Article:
Disney Interactive to Cut Workforce

The gaming industry has seen its ups and downs, and Disney Interactive has experienced more downs of late. The Walt Disney Co. is apparently plotting another round of layoffs at its video game and digital media division, according to a source who spoke to the Los Angeles Times.

Disney LogoThe layoffs are expected to affect several hundred people, notes The Wall Street Journal, and would follow other recent cuts in the division. Early last year, for example, Disney Interactive laid off 50 people and shuttered Junction Point Studios, the Austin, Texas-based developer that created the Epic Mickey games. As a part of a transition at the division, Disney Interactive let its co-president, John Pleasants, go in November.

Not only has Disney Interactive been cutting its games staff, but the corporate parent closed its LucasArts game studio last year, as well.

Game Companies Play the Layoff Card

Disney is far from being alone in slicing its games workforce. Struggling social games maker Zynga cut 18 percent of its staff last year and announced plans to cut another 15 percent last month.

Games behemoth Electronic Arts is also apparently trimming down, reducing its staff in the United Kingdom at its Ghost Games studio, reports IGN. The size of those cuts was not released but the publication says it hears programmers were offered jobs on other EA titles.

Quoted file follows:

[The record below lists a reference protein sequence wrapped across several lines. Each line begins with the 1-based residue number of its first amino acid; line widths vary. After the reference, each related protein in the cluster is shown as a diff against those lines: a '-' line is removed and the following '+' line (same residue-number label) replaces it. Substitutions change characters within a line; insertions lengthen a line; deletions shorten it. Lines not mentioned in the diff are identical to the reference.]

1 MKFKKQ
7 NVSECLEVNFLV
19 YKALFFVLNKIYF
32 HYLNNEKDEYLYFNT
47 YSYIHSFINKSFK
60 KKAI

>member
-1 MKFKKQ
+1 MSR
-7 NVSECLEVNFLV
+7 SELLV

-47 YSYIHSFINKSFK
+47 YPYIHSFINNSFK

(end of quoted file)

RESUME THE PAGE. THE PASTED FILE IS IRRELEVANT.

Better Times Ahead for Disney Interactive?

While reportedly eyeing layoffs, Disney Interactive did manage to stem its financial hemorrhaging. Yesterday, the Walt Disney Co. reported first quarter revenues for fiscal 2014, of which its Disney Interactive unit generated $403 million – a 38 percent jump compared with the year before. Operating income for the segment increased to $55 million in the quarter, compared with $9 million a year ago.

Walt Disney said the higher operating income was due to an increase in its console game business, driven by the success of Disney Infinity, a game it launched in August. That performance bodes well compared to its performance between 2008 and 2012, when it racked up more than $200 million in losses annually.

Disney Interactive, meanwhile, declined to comment on the pending layoffs and an official at the California Employment Development Department noted that Disney Interactive has not notified the agency of any layoffs this year.

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